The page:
Consider the humble jar of nutmeg pushed to the back of your kitchen cupboard, among all the other spices that you hardly ever use. Would you believe that nutmeg formed the basis for one of the most bitter international conflicts of the 17th century, and was also intimately connected to the rise to global pre-eminence of New York City? Strange but true; nutmeg was one of the most prized commodities in Renaissance Europe, and its fascinating story is told in Giles Milton's delightful book Nathaniel's Nutmeg
The book deals with the competition between England and Holland for possession of the spice- producing islands of South-East Asia throughout the 17th century. Packed with stories of heroism, ambition, ruthlessness, treachery, murder, torture and madness, Nathaniel's Nutmeg offers a compelling story of European rivalry in the Tropics, thousands of miles from home, and the mutual incomprehensibility which often comically characterised relations between the Europeans and the local inhabitants of the prized islands.
At the centre of the story lies Nathaniel Courthope, a trusty lieutenant of the East India Company, who took and held the tiny nutmeg-producing island of Run in the face of overwhelming Dutch opposition for more than five years, before being treacherously murdered in 1620. Courthope's heroism led to the English taking the Dutch colony of Manhattan in revenge for the death of Courthope and the loss of Run. The subsequent peace deal between the two nations gave Holland Run and the British Manhattan; New York was born. As Milton wittily remarks, although Courthope's death "robbed England of her nutmeg, it gave her the biggest of apples".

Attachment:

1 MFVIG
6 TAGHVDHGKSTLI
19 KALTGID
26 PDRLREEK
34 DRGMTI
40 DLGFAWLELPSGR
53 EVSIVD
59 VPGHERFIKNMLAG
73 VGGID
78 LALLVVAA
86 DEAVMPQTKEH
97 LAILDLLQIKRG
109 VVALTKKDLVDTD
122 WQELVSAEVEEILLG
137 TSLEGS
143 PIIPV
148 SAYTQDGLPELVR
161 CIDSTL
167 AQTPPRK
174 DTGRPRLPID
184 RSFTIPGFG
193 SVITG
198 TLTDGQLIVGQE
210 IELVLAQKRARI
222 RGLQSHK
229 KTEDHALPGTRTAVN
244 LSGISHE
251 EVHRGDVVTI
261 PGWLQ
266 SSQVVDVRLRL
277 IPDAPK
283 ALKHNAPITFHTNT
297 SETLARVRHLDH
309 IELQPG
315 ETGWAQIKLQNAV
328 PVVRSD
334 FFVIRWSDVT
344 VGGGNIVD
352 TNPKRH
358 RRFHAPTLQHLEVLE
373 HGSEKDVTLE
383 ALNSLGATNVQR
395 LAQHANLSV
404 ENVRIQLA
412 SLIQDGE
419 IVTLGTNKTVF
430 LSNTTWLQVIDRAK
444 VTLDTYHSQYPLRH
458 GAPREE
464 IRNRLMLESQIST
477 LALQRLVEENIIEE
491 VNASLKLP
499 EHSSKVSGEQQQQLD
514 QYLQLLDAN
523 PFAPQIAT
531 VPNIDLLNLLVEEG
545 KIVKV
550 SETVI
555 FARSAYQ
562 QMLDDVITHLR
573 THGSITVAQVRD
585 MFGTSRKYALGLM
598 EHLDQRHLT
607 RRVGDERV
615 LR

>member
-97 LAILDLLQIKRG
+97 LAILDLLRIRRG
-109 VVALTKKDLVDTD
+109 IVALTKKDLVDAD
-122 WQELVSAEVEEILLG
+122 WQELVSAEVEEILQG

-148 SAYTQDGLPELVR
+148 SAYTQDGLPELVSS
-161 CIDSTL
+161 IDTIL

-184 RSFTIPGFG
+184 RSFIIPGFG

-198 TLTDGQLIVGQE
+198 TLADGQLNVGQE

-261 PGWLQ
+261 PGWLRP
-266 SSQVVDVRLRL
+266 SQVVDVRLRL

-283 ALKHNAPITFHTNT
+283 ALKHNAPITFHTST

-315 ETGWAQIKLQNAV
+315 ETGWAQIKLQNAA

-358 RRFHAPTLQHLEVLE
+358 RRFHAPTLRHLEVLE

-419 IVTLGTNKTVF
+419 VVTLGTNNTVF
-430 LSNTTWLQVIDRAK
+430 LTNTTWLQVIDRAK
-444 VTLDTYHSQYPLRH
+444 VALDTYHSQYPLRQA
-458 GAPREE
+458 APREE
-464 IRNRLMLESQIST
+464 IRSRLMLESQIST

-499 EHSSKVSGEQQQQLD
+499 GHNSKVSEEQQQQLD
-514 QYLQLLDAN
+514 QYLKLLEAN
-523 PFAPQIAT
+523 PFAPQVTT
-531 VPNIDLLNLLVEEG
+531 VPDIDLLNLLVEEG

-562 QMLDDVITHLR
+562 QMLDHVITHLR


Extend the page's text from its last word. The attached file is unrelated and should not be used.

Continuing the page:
Inevitably inviting comparisons with Dava Sobel's Longitude, Nathaniel's Nutmeg is a charming story, which throws light on a spicy, neglected slice of early Europe's fascination with the East. --Jerry Brotton
--This text refers to an out of print or unavailable edition of this title.
A magnificent piece of popular history. ... This is a book to read, reread, then read again to your children. (Nicholas Fearn, Independent on Sunday)
Beautifully touching ... To write a book that makes the reader sit in a trance, lost in his passionate desire to pack a suitcase and go to the fabulous place - that, in the end, is something one would give a sack of nutmeg for. (Philip Hensher, The Spectator)
Giles Milton tells his adventurous and sometimes grisly tale with relish ... The thoroughness and intelligence of his research underpins the lively confidence with which he deploys it. (John Spurling, Times Literary Supplement)
A truly gripping tale... His research is impeccable... Once embarked upon the journey of the book, one is loath, sometimes unable... to turn back and abandon it. (Martin Booth, The Sunday Times)
Milton has a terrific eye for the kind of detail that can bring the past vividly to life (The Spectator)